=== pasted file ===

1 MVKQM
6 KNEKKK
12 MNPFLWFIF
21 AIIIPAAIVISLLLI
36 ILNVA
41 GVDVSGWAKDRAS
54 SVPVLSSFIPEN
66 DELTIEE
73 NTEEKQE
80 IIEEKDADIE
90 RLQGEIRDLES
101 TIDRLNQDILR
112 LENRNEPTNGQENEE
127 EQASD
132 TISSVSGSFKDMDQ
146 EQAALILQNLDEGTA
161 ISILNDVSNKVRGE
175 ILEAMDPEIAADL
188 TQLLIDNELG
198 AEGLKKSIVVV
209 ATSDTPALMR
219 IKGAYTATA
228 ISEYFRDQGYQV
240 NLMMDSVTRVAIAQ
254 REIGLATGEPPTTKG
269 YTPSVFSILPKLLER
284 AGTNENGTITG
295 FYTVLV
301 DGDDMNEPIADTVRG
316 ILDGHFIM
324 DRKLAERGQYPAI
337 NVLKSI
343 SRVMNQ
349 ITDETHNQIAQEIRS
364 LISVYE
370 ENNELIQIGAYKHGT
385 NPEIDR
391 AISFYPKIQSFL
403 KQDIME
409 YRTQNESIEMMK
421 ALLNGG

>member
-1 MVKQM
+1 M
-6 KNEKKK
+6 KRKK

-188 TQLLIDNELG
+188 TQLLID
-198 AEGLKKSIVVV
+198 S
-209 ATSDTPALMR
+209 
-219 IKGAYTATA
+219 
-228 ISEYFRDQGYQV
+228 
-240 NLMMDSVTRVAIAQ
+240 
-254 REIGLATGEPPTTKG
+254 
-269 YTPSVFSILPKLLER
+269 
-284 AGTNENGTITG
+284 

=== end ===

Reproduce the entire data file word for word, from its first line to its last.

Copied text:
1 MVKQM
6 KNEKKK
12 MNPFLWFIF
21 AIIIPAAIVISLLLI
36 ILNVA
41 GVDVSGWAKDRAS
54 SVPVLSSFIPEN
66 DELTIEE
73 NTEEKQE
80 IIEEKDADIE
90 RLQGEIRDLES
101 TIDRLNQDILR
112 LENRNEPTNGQENEE
127 EQASD
132 TISSVSGSFKDMDQ
146 EQAALILQNLDEGTA
161 ISILNDVSNKVRGE
175 ILEAMDPEIAADL
188 TQLLIDNELG
198 AEGLKKSIVVV
209 ATSDTPALMR
219 IKGAYTATA
228 ISEYFRDQGYQV
240 NLMMDSVTRVAIAQ
254 REIGLATGEPPTTKG
269 YTPSVFSILPKLLER
284 AGTNENGTITG
295 FYTVLV
301 DGDDMNEPIADTVRG
316 ILDGHFIM
324 DRKLAERGQYPAI
337 NVLKSI
343 SRVMNQ
349 ITDETHNQIAQEIRS
364 LISVYE
370 ENNELIQIGAYKHGT
385 NPEIDR
391 AISFYPKIQSFL
403 KQDIME
409 YRTQNESIEMMK
421 ALLNGG

>member
-1 MVKQM
+1 M
-6 KNEKKK
+6 KRKK

-188 TQLLIDNELG
+188 TQLLID
-198 AEGLKKSIVVV
+198 S
-209 ATSDTPALMR
+209 
-219 IKGAYTATA
+219 
-228 ISEYFRDQGYQV
+228 
-240 NLMMDSVTRVAIAQ
+240 
-254 REIGLATGEPPTTKG
+254 
-269 YTPSVFSILPKLLER
+269 
-284 AGTNENGTITG
+284 